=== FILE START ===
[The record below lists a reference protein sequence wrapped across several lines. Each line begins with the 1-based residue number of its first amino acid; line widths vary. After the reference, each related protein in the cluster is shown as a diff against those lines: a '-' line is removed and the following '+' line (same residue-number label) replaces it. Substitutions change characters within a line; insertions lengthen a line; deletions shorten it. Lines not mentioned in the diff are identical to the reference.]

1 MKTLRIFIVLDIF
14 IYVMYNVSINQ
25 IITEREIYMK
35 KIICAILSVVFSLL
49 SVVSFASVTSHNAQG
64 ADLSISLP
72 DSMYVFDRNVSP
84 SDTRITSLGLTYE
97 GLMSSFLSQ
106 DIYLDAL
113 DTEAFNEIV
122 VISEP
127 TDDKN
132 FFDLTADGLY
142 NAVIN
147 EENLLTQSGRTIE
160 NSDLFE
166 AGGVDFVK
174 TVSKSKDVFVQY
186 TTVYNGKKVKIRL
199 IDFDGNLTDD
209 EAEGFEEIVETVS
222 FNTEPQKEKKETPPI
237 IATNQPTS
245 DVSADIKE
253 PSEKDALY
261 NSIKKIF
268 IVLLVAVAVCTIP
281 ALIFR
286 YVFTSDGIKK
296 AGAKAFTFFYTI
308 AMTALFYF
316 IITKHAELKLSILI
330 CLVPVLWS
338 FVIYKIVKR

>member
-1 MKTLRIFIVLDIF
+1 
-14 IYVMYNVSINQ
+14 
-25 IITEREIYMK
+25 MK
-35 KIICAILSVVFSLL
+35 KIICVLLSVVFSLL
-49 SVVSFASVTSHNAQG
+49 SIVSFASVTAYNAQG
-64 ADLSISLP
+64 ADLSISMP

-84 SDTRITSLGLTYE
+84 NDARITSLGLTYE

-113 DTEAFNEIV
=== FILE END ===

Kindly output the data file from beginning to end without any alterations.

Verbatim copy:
[The record below lists a reference protein sequence wrapped across several lines. Each line begins with the 1-based residue number of its first amino acid; line widths vary. After the reference, each related protein in the cluster is shown as a diff against those lines: a '-' line is removed and the following '+' line (same residue-number label) replaces it. Substitutions change characters within a line; insertions lengthen a line; deletions shorten it. Lines not mentioned in the diff are identical to the reference.]

1 MKTLRIFIVLDIF
14 IYVMYNVSINQ
25 IITEREIYMK
35 KIICAILSVVFSLL
49 SVVSFASVTSHNAQG
64 ADLSISLP
72 DSMYVFDRNVSP
84 SDTRITSLGLTYE
97 GLMSSFLSQ
106 DIYLDAL
113 DTEAFNEIV
122 VISEP
127 TDDKN
132 FFDLTADGLY
142 NAVIN
147 EENLLTQSGRTIE
160 NSDLFE
166 AGGVDFVK
174 TVSKSKDVFVQY
186 TTVYNGKKVKIRL
199 IDFDGNLTDD
209 EAEGFEEIVETVS
222 FNTEPQKEKKETPPI
237 IATNQPTS
245 DVSADIKE
253 PSEKDALY
261 NSIKKIF
268 IVLLVAVAVCTIP
281 ALIFR
286 YVFTSDGIKK
296 AGAKAFTFFYTI
308 AMTALFYF
316 IITKHAELKLSILI
330 CLVPVLWS
338 FVIYKIVKR

>member
-1 MKTLRIFIVLDIF
+1 
-14 IYVMYNVSINQ
+14 
-25 IITEREIYMK
+25 MK
-35 KIICAILSVVFSLL
+35 KIICVLLSVVFSLL
-49 SVVSFASVTSHNAQG
+49 SIVSFASVTAYNAQG
-64 ADLSISLP
+64 ADLSISMP

-84 SDTRITSLGLTYE
+84 NDARITSLGLTYE

-113 DTEAFNEIV